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Writing Resources for Award Applications - Written Statements and Reference Letters

Personal statements/essays play a vital role in award evaluations. This resource offers valuable tips for crafting a successful personal written statement/essay and tips for writing a strong Reference Letter for Ted Rogers School of Management student awards. Each award has specific requirements, so carefully review the guidelines.

  Tips for writing an award application

These tips serve as general guidance to enhance your personal written statement/essay. 

While the committee is already acquainted with your academic achievements, they seek to gain insight into your individuality, values, and how they resonate with the award. The personal written statement or essay effectively illustrates the alignment of your personal, academic, and professional journey which allows the committee to assess your skills and evaluate the degree of compatibility between your lived experience and the award's objectives. 

Write your personal statement in the first-person to showcase your unique qualities, aspirations, and life path.

Provide specific examples of your personal, academic, and professional accomplishments during your undergraduate studies and high school (although you should limit the latter if you are an upper year student). For example, academic achievements, extracurricular involvement, community service, etc. Use measurable outcomes and specific details to showcase your success. Do these experiences support the aim of the award and the instructional text provided in AwardSpring?

It is crucial to tailor your application to each award's specific requirements and guidelines. Carefully evaluate the purpose, grading criteria, and deadlines for each award to determine eligibility and create a plan to write, revise, and edit.

You will need at least two weeks to write, revise, and edit your personal statement/essay. Ensure your statement is free from errors (e.g. run-on sentences are common issues in personal statements), is well-organized, and effectively communicates your ideas.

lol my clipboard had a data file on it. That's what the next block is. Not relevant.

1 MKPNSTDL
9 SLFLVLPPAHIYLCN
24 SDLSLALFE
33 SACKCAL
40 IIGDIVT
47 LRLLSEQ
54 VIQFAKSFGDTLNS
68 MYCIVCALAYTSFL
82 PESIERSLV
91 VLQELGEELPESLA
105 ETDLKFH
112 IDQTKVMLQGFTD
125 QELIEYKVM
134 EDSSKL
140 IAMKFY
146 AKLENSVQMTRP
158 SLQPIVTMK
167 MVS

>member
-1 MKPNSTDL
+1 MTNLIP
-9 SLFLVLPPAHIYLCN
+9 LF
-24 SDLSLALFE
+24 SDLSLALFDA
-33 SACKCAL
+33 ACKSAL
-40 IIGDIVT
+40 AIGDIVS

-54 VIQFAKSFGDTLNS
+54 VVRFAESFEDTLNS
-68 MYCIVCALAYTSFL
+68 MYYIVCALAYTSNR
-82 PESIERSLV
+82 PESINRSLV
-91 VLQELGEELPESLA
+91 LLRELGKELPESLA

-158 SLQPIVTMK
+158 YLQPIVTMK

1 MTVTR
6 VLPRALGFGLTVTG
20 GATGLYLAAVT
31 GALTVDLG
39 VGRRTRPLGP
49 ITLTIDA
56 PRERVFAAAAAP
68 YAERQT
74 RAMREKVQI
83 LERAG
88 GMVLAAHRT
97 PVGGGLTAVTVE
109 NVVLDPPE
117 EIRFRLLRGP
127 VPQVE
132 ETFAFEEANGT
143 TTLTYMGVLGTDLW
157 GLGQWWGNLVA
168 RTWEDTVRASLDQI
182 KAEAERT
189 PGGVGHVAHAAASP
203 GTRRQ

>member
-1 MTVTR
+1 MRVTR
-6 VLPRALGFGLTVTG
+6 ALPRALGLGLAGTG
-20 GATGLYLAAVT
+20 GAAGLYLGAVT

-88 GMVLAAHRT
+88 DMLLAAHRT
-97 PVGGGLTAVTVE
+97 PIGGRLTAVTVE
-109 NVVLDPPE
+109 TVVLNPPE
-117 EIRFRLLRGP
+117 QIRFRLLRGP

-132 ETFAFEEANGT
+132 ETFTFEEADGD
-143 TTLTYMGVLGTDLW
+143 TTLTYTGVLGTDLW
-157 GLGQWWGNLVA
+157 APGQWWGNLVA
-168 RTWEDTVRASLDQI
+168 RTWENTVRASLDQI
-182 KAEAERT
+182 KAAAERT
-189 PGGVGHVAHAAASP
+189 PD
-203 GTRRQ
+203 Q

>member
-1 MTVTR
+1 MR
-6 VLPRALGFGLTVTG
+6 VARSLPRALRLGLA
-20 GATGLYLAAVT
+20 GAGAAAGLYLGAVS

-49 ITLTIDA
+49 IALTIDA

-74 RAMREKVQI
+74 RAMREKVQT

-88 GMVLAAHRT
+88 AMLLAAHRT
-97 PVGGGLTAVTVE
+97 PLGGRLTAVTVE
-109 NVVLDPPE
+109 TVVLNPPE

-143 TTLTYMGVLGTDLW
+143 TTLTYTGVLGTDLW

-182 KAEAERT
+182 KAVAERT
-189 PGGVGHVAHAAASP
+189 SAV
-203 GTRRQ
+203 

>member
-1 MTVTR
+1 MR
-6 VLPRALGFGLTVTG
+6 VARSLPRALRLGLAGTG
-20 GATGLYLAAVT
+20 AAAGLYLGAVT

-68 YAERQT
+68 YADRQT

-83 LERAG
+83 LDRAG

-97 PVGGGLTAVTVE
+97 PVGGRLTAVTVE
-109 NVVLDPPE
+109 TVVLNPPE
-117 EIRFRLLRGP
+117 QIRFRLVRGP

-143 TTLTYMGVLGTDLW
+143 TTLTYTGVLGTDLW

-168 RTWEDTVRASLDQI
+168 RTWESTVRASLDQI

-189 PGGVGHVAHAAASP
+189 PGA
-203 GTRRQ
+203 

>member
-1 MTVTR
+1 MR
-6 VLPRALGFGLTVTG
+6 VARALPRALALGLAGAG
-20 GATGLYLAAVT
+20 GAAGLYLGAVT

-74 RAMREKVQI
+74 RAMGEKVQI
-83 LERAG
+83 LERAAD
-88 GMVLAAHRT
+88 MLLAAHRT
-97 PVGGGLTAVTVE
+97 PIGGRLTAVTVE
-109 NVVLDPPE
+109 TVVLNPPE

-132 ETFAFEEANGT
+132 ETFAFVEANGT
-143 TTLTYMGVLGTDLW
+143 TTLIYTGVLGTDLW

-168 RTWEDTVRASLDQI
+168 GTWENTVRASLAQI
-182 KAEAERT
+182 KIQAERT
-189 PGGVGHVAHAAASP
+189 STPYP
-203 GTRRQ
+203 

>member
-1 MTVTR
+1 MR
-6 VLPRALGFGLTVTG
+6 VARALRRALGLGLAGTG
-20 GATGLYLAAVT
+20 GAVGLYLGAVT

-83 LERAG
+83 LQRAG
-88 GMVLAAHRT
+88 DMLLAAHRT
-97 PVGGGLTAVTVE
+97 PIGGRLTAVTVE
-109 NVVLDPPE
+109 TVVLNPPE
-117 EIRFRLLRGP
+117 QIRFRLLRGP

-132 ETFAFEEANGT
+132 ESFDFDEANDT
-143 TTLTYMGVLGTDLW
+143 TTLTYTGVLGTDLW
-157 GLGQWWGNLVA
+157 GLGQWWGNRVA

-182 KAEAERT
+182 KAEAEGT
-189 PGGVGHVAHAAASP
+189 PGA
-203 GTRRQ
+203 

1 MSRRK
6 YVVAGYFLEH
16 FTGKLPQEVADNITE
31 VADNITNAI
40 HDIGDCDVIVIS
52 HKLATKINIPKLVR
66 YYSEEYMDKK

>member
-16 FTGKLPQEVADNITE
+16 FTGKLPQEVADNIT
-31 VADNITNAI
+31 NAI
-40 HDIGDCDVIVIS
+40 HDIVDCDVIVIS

  Effective and ineffective examples:

The table below showcases effective and ineffective writing examples used in written personal statements.

Key areas

Effective Example Ineffective Example Commentary
  • First-generation student of colour from a predominately racialized community in the Greater Toronto Area
  • My journey has been marked by resilience and determination
  • Growing up, I witnessed the effects of systemic racism and experienced its impact on educational opportunities
  • Despite these barriers, I have remained steadfast in my pursuit of academic excellence and community empowerment
  • Throughout my life, I have faced numerous challenges and obstacles that have shaped me into the person I am today
  • From financial struggles to personal setbacks, I have learned to navigate through difficult circumstances and persevere
Use sociological detail to situate your identity in a specific place and demonstrate your ability to reflect on your life experiences with sufficient detail. 
Effective Example Ineffective Example Commentary
  • Completed 25 courses with high grades 
  • Excelled in coursework in real estate management -Recognized on Dean's List for 4 semesters 
  • Achieved a CGPA over 3.00 
  • Worked on various group projects
  • Completed numerous courses with respectable grades, and earned recognition for multiple semesters
  • Avoid vague statements 
  • Provide evidence to back up any claims you make (e.g. Dean’s list demonstrates high grades).
  • Use quantitative examples
Effective Example Ineffective Example Commentary
  • Gained experience in various industries such as property management 
  • Demonstrated market analysis skills during internship
Completed an internship with an e-commerce start-up (unnamed) Tell us what skills you learned - elaborate with evidence that aligns directly with the award objectives.